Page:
by Eunju Kang
Eunju Kang, born in Daegu, Korea, moved to California in the 70s and has since made NYC her home. With fine art degrees from UC Santa Barbara and Pasadena ArtCenter, she's earned distinctions and received residencies at prestigious centers. Eunju's artistic journey began as a doodler, using sketches for communication, and evolved into a successful business with her sisters. Her monoprinting passion, cultivated in Santa Barbara, is a lifelong pursuit, blending collage and mixed media on wood panels. A seasoned educator, Eunju has taught at renowned institutions and left her artistic imprint on private collections globally. Her illustrations grace packaging and ad campaigns for brands like Godiva Chocolate and Aveda, reflecting her spontaneity and love for endless artistic surprises.
This exhibition highlights Eunju’s watercolor pieces, unveiling a series crafted lately during the challenging times of COVID. Immerse yourself in the ambiance of Eunju's studio in Jersey City, NJ, where the artist skillfully captures the essence of everyday working life through the delicate interplay of beautiful light and transparent watercolor visuals.
As Eunju ventures into her studio daily, riding her bicycle, she takes the time to observe and appreciate the world around her—the colors, shapes, flowers, and the sky. These images accompany her to the studio, where she manipulates, refines, blurs, and clears, leading to the delightful surprise of a simple gesture, both deliberate and spontaneous. Upon arriving at the studio, she finds solace at her workspace, gazing out of a vast window that frames the ever-changing panorama of the railway and sky. What might initially appear as a static still life in a consistent location unfolds as a dynamic interplay of light and emotion, reflecting the artist's evolving state of mind. This window serves as a portal into Eunju's thoughts and feelings.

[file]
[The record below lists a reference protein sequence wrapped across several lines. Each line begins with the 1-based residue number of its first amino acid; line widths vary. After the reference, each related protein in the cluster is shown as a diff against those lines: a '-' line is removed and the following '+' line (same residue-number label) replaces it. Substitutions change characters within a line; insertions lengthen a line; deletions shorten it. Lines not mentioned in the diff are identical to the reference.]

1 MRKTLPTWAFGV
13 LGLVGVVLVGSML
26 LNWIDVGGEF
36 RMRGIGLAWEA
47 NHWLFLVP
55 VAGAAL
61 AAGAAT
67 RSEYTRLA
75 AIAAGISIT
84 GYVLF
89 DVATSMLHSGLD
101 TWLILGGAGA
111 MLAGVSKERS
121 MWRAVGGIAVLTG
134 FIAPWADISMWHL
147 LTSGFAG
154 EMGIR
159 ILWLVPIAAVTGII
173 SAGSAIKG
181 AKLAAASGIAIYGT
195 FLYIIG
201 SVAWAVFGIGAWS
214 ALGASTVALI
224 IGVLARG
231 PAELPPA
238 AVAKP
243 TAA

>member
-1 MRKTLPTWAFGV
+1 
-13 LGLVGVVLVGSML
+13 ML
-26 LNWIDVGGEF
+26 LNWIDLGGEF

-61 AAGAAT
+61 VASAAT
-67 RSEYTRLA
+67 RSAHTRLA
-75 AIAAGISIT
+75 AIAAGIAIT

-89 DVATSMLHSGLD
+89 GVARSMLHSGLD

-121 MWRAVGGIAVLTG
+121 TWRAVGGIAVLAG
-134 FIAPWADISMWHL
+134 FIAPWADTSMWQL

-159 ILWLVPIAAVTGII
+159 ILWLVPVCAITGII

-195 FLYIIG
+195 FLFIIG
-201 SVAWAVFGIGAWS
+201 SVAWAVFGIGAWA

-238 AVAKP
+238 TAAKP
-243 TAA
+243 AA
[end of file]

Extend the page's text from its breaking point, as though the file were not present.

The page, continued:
by Cui Fei
Cui Fei was born in China, and now lives and works in New York. Her work has been exhibited nationally and internationally at venues such as the Warehouse Gallery at Syracuse University, Syracuse, NY; Princeton University Art Museum, Princeton, NJ; the Museum of Arts and Design, New York, NY; Museum of Chinese in American, NY; Queens Museum, Queens, NY; Aldrich Contemporary Art Museum, Ridgefield, CT; New Britain Museum of American Art, New Britain, CT; Jeju Museum of Art, Jeju, Korea; Rietberg Museum Zurich, Switzerland, Museum of East Asian Art in Cologne, Germany, among others.
This exhibition showcases Cui Fei's exploration of asemic writing found in nature through a mix of installation works and paintings. While collecting plant materials outdoors, the artist was intrigued by the markings carved by beetles on tree trunks and how much some of these patterns resemble her mother tongue, Chinese calligraphy. Through her research, Cui discovered that bark beetles have long been part of the ecosystem. They attack weak or sick trees to make room for new growth. She collected the patterns using the traditional ink rubbing technique and applied them to her work. This echoes how Chinese writing was created based on bird footprints and 虫 (insects) tracings.
By juxtaposing the ink rubbings and the metal sculpture, Cui traces "writing" back to its origin—nature, emphasizing its importance to our civilization, using Chinese calligraphy as an example. The lead shells of the dead tree trunks show the devastation caused by the loss of trees. Our overexploitation of nature has jeopardized our own survival, and transformation is urgently needed.
by Tony Gonzalez
TONY GONZALEZ is an artist currently living in New York City. He received his BFA from the Cooper Union School of Art and his MFA from Yale University. In addition to working as a fine art photographer, Gonzalez has taught photography for over 30 years including at The Cooper Union, Pratt Institute and New York University. Since 2002, Gonzalez has been teaching full-time at Queens College, CUNY and is currently a Tenured Professor and Deputy Chair of the Photography & Imaging Program. Gonzalez is a contributing author for The Book of Alternative Photographic Processes, Second Edition and Third Edition by Christopher James, A Step-by-Step Manual Highlighting Artists and Their Creative Practice by Christina Z. Anderson and is featured most recently in the Alternative Process Photography for the Contemporary Photographer: A Beginner's Guide 1st Edition by Morgan Post. In 2016, “NAIADS” was featured in the Arezzo & Fotografia Biennial for photography in Arezzo, Italy.
The exhibition "Little Red" explores a modern-day fairy tale inspired by Little Red Riding Hood through photography. The artist initially focused on capturing a model in a red cloak on suburban streets, aiming to convey specific elements of the story rather than literal illustrations. The red cloak, a powerful symbol, was photographed in various environments, from the Hudson Valley landscape to unidentified built spaces.